Backslash Magazine: Snow Patrol Concert Review
It’s been a long road for Snow Patrol to get where they are today. The Irish band’s name was changed several times, members came andwent, and record labels were impermanent, but judging by the screaming crowd at Jannus Landing on March 31st, you would think they had been a staple of American music for decades.
Brit Ed Sheeran, a charismatic ginger, opened for the band. At 21, his performance was strong and confident, and at the end of his 30 minute set, fans flocked to meet him at the side of the stage. His fanbase covers all ages, a clear indicator of the universal appeal that moved Snow Patrol onto the world sage (though Grey’s Anatomy didn’t hurt).
When Snow Patrol takes the stage, it’s hard to remember that they aren’t in a large arena. Though they play to massive crowds in the UK and Europe, they usually land in small venues in America. The St. Petersburg’s enthusiasm more than makes up for the small space.
The band’s frontman Gary Lightbody got the crowd moving with the Hands Open, reaching out to the audience and changing lyrics, singing “St. Petersburg bursts to life,” instead of Chicago. It was enough to earn more cheering.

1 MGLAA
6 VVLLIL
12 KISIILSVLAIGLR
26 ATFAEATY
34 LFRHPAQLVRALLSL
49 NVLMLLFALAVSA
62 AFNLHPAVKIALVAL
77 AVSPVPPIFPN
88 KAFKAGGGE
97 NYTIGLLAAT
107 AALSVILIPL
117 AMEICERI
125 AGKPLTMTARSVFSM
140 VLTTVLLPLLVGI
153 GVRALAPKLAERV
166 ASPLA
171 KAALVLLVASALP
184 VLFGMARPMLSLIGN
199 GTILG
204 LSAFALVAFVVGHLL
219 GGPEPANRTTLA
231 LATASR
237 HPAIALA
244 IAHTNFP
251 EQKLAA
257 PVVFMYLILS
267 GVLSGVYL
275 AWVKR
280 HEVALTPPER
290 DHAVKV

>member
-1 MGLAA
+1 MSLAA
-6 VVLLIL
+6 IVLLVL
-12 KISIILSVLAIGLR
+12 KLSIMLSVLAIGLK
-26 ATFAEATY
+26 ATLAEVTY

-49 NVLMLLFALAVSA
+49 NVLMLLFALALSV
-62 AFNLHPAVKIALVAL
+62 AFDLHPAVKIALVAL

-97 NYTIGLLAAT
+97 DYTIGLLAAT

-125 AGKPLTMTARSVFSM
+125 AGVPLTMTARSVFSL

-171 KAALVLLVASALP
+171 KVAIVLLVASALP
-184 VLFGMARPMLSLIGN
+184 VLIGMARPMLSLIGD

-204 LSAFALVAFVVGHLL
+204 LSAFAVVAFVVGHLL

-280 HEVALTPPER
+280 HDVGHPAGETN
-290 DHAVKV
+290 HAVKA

Instead of playing songs exclusively from the new album, Snow Patrol covered many older favorites, like Crack the Shutters, Run and Chocolate. Set Fire to the Third Bar, originally a duet with Martha Wainwright, was a dramatic performance that was just as moving with only Lightbody’s voice.
Before dedicating their best-known hit, Chasing Cars, to their manager’s children, Lightbody goaded the crowd into a sing-off with Shut Your Eyes, pitting he men against the women. The weak male response brought out the singer’s sense of humor.
“Men, get your balls out of your wife’s handbag and shout!”
After “closing” with You Are All that I Have, they returned with the somber and touching Lifening. The final number, Just Say Yes, had Lightbody sitting on the edge of the stage, meeting fans’ gazes and reaching for them.
As a fan, I was glad to see the band play their older songs – the ones many of us have bonded with over the years. Snow Patrol’s loud, energetic and impassioned performance no only brought back so many great memories, it created a new one.